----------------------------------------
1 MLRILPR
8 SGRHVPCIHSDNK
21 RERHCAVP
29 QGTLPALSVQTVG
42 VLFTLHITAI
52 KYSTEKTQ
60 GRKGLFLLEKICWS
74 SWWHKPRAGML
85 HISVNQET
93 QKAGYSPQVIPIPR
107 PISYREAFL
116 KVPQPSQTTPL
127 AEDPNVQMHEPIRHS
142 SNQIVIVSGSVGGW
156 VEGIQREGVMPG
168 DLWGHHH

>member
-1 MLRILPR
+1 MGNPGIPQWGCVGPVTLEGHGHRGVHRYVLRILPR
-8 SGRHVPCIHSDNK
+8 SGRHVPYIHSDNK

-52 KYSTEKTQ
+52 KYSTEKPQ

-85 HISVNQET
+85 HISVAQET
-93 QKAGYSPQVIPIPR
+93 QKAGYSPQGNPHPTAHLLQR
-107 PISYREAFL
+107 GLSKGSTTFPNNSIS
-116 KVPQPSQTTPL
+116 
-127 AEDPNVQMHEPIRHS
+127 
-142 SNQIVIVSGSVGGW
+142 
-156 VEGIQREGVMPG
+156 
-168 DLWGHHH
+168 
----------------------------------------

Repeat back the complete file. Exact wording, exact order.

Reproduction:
1 MLRILPR
8 SGRHVPCIHSDNK
21 RERHCAVP
29 QGTLPALSVQTVG
42 VLFTLHITAI
52 KYSTEKTQ
60 GRKGLFLLEKICWS
74 SWWHKPRAGML
85 HISVNQET
93 QKAGYSPQVIPIPR
107 PISYREAFL
116 KVPQPSQTTPL
127 AEDPNVQMHEPIRHS
142 SNQIVIVSGSVGGW
156 VEGIQREGVMPG
168 DLWGHHH

>member
-1 MLRILPR
+1 MGNPGIPQWGCVGPVTLEGHGHRGVHRYVLRILPR
-8 SGRHVPCIHSDNK
+8 SGRHVPYIHSDNK

-52 KYSTEKTQ
+52 KYSTEKPQ

-85 HISVNQET
+85 HISVAQET
-93 QKAGYSPQVIPIPR
+93 QKAGYSPQGNPHPTAHLLQR
-107 PISYREAFL
+107 GLSKGSTTFPNNSIS
-116 KVPQPSQTTPL
+116 
-127 AEDPNVQMHEPIRHS
+127 
-142 SNQIVIVSGSVGGW
+142 
-156 VEGIQREGVMPG
+156 
-168 DLWGHHH
+168 